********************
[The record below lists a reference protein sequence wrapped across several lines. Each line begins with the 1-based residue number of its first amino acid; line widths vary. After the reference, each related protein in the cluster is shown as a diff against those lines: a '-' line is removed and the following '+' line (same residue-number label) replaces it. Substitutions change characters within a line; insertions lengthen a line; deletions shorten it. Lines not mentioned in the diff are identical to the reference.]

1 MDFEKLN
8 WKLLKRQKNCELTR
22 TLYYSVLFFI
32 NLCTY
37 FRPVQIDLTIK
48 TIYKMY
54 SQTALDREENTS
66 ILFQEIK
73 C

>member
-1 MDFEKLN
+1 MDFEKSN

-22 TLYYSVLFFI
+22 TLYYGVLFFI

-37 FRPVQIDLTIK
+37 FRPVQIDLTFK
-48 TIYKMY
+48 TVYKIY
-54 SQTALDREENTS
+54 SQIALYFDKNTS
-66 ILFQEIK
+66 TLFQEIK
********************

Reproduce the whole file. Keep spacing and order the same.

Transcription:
[The record below lists a reference protein sequence wrapped across several lines. Each line begins with the 1-based residue number of its first amino acid; line widths vary. After the reference, each related protein in the cluster is shown as a diff against those lines: a '-' line is removed and the following '+' line (same residue-number label) replaces it. Substitutions change characters within a line; insertions lengthen a line; deletions shorten it. Lines not mentioned in the diff are identical to the reference.]

1 MDFEKLN
8 WKLLKRQKNCELTR
22 TLYYSVLFFI
32 NLCTY
37 FRPVQIDLTIK
48 TIYKMY
54 SQTALDREENTS
66 ILFQEIK
73 C

>member
-1 MDFEKLN
+1 MDFEKSN

-22 TLYYSVLFFI
+22 TLYYGVLFFI

-37 FRPVQIDLTIK
+37 FRPVQIDLTFK
-48 TIYKMY
+48 TVYKIY
-54 SQTALDREENTS
+54 SQIALYFDKNTS
-66 ILFQEIK
+66 TLFQEIK